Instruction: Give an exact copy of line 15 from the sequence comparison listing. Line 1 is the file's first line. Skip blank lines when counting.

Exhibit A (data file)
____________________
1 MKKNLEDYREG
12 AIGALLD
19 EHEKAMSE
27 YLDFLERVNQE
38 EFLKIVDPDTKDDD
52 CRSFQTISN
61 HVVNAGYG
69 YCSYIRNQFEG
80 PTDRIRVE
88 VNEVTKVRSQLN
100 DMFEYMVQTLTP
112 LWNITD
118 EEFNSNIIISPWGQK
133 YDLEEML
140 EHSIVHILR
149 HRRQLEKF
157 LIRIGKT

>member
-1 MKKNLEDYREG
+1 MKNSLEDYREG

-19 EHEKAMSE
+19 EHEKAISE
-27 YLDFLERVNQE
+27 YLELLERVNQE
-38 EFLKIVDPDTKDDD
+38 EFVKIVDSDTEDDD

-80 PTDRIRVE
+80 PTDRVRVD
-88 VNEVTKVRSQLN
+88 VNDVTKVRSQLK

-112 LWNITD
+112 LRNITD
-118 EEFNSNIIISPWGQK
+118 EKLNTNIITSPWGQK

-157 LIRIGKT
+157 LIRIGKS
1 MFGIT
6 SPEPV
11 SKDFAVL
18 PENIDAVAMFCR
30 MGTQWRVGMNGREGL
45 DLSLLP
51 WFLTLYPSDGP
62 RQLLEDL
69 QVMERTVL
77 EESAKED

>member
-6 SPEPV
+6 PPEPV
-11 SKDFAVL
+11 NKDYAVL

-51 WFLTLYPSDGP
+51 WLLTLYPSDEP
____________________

140 EHSIVHILR